O’Brien fictionalised the struggle he underwent in 1994 when writing In the Lake of the Woods. This struggle is documented in his essay “The Vietnam in Me,” which experiments with a distorted narrative on a formal level. Like Wade, and the narrator of In the Lake of the Woods, O’Brien finds himself unable to write up a “neat chronology of events” in his personal essay describing his torturous depression (1994). Like In the Lake of the Woods, the essay suffers from disorientating temporal blurring, mimetic of O’Brien’s own mental state upon composition of the essay. The essay fluctuates between recollections of his original Vietnam experience of 1969, his return “home” to Viet Nam in February 1994 and sleepless nights with “suicide on [his] mind” in Cambridge, Massachusetts, during the summer of 1994. The document is – among other things – a record of the creative struggle he underwent in his writing, the difficulty of “wrap[ping] words around a few horrid truths.” Again, his creative struggle seems symptomatic of depersonalization. Simeon notes depersonalization is linked with “a decline in ability to focus on tasks, especially complex ones” (2004, p.345). The writing process for our narrator and O’Brien is a struggle, neither can “remember much,” but in constructing John Wade – their depersonalized self – both recover elements of their own “vanished life” (1995, p.301), though healing is hindered without a linear sense of time for both the anonymous researcher of In the Lake of the Woods and O’Brien.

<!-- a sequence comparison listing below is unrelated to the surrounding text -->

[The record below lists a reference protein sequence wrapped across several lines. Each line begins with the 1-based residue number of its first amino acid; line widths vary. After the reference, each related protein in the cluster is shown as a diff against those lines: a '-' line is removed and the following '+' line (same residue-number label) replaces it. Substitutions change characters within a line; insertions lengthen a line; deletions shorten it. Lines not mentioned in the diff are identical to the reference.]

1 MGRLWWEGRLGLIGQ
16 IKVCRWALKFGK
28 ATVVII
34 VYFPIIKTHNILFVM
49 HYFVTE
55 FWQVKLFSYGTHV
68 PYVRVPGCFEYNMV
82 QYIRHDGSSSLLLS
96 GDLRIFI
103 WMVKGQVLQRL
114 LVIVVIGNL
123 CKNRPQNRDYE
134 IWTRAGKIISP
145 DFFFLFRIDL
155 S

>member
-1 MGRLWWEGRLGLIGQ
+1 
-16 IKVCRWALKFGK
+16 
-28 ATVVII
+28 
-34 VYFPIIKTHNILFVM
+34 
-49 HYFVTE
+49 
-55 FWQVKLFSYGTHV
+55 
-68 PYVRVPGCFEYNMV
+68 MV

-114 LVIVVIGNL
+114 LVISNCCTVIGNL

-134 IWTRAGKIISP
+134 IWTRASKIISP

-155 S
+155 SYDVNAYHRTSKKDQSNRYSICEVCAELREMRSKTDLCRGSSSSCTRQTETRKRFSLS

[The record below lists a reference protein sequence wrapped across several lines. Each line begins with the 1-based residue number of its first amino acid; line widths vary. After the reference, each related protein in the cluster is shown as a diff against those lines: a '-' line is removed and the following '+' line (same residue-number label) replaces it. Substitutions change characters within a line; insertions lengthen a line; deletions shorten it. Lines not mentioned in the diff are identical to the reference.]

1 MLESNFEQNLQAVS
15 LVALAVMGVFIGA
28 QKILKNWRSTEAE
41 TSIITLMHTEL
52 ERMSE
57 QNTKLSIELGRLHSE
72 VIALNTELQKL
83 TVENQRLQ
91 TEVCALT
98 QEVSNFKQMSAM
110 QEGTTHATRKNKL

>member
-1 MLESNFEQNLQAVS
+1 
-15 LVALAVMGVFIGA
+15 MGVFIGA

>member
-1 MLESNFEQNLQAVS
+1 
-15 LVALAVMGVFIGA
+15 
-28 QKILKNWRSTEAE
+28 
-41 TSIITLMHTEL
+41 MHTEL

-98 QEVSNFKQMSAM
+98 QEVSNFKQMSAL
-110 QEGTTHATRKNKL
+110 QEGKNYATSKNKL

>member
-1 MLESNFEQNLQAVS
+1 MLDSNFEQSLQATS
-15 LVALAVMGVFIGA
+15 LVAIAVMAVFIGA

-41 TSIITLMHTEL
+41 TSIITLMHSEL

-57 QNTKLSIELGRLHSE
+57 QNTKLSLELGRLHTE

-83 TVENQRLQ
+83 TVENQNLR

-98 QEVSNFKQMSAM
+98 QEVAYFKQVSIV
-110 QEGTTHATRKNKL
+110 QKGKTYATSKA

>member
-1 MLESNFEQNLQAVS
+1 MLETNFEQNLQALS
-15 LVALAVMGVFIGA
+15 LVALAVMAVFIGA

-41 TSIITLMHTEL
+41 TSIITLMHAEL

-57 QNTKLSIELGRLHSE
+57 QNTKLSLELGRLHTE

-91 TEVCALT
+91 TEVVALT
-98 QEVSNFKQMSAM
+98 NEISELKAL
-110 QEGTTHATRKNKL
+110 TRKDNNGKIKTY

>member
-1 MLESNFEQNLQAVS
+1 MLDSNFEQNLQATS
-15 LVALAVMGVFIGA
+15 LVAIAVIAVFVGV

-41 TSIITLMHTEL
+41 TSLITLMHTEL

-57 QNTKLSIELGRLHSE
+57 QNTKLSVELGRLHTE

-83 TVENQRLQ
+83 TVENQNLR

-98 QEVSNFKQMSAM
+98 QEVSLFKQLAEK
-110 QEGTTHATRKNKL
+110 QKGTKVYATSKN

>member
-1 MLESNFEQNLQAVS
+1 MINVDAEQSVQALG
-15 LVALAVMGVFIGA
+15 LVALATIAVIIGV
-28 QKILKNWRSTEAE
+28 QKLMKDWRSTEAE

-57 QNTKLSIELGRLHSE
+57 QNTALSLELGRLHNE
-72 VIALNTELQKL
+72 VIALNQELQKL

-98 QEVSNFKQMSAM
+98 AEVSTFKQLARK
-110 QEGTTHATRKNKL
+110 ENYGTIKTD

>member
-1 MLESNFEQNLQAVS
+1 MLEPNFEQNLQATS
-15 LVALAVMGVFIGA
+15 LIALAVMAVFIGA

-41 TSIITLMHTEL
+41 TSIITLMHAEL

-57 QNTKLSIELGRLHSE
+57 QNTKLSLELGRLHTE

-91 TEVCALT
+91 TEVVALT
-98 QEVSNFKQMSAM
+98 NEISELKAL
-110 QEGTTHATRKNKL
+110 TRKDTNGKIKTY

Palahniuk’s Fight Club similarly distorts narrative chronology in its depiction of the depersonalized Jack. Bernaerts notes that “[i]n Fight Club, the products of the protagonist’s sick mind are constitutive to the narrative” (2009, p.374). From the beginning of the novel our anonymous narrator is aware that his alter-ego Tyler Durden is “a dissociative personality disorder” (Palahniuk, p.165), “but in the first part of the text he does not enlighten the reader on this matter” (Bernaerts, p.374). Jack’s split identity “is cleverly obfuscated by a telling alternation of present and past tense” (p.375). Jack’s story opens with the image of Tyler “pushing a gun in [Jack’s] mouth” (Palahniuk, p.11) which is distorted by constant references to the past, present and future: “Tyler and I were best friends. People are always asking, did I know about Tyler Durden [...] The building we’re standing on won’t be here in ten minutes” (pp.11-12). Jack’s narrative strategy is thus mimetic of the disorientating experience of depersonalization disorder, as time does not follow a linear structure. In Fight Club, “past, present and future [are] indistinguishable, as if they were all happening at once” (Simeon and Abugel 2006, p.62).